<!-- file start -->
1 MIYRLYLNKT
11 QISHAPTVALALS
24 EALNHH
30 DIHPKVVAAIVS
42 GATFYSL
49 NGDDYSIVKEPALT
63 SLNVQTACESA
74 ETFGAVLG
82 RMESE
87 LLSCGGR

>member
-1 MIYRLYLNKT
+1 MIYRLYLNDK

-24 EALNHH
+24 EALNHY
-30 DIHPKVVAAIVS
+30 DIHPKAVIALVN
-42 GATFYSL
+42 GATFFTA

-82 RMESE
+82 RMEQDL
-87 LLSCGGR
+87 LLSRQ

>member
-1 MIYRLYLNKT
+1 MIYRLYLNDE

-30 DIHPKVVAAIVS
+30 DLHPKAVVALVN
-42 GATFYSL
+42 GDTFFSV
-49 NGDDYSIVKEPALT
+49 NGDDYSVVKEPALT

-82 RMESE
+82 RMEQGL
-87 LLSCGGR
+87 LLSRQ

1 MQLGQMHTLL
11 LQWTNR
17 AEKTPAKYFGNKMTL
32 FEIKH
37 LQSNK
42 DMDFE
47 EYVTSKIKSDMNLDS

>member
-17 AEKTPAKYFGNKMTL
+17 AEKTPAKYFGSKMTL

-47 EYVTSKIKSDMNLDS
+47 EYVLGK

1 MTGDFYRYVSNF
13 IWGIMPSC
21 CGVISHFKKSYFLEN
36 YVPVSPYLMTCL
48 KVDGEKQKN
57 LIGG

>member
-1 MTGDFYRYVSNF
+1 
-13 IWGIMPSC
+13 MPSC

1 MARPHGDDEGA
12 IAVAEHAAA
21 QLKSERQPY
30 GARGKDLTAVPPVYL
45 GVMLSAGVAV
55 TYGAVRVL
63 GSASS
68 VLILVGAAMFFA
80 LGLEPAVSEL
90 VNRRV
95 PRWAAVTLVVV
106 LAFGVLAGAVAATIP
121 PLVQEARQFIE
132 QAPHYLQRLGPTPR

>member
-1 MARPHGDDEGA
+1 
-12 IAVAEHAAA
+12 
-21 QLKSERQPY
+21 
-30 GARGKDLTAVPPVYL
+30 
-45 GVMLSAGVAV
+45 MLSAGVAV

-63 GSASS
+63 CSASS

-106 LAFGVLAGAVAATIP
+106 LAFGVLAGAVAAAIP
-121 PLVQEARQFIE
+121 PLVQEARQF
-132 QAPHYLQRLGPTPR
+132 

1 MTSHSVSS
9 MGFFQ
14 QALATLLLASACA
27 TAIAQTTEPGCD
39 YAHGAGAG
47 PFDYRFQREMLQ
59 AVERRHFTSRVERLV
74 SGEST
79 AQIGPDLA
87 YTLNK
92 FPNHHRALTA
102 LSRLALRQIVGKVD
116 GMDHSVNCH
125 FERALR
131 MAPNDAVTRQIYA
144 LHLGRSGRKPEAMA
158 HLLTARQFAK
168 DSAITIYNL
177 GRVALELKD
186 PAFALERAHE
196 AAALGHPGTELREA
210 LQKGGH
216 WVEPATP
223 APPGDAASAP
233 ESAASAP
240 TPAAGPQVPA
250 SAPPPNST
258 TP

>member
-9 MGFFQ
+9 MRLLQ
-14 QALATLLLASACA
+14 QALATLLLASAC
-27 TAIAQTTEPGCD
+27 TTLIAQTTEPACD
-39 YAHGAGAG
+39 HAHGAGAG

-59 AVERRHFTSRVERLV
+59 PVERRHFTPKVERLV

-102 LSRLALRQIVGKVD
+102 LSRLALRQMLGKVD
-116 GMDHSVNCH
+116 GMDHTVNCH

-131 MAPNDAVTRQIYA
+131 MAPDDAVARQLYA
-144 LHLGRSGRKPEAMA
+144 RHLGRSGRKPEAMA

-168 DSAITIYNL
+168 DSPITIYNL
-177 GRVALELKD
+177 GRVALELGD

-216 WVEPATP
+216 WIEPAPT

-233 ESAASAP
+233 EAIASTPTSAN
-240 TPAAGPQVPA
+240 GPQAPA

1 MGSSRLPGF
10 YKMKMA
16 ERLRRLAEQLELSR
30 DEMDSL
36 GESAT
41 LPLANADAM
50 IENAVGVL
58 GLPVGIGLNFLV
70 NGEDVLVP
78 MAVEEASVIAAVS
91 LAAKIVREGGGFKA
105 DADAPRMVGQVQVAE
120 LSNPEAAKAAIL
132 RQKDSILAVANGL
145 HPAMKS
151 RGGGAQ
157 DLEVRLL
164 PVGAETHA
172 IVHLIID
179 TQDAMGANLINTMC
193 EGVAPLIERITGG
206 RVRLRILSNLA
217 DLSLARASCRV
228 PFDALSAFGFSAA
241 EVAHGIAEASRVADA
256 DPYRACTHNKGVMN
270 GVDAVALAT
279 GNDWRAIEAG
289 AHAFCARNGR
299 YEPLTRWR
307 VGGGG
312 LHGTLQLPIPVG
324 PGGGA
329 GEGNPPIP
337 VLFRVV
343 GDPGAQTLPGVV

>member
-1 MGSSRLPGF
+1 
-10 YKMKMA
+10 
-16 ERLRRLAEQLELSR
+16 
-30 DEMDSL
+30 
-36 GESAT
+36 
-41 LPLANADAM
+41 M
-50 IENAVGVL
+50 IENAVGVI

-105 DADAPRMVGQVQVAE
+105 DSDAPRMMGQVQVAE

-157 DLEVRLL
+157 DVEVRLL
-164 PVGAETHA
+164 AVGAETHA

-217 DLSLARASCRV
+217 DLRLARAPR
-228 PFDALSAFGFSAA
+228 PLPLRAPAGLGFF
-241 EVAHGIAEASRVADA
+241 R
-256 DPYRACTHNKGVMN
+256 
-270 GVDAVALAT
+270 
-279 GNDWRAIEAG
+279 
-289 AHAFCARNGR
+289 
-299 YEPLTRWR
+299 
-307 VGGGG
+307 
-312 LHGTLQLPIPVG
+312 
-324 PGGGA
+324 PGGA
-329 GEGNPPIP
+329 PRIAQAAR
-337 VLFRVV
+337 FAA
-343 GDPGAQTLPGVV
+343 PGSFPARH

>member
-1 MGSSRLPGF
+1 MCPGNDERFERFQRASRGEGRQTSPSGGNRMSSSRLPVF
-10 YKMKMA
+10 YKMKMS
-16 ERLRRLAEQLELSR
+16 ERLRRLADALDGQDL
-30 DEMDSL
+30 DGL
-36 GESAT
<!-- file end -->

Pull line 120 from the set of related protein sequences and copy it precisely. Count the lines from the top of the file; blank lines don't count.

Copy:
258 TP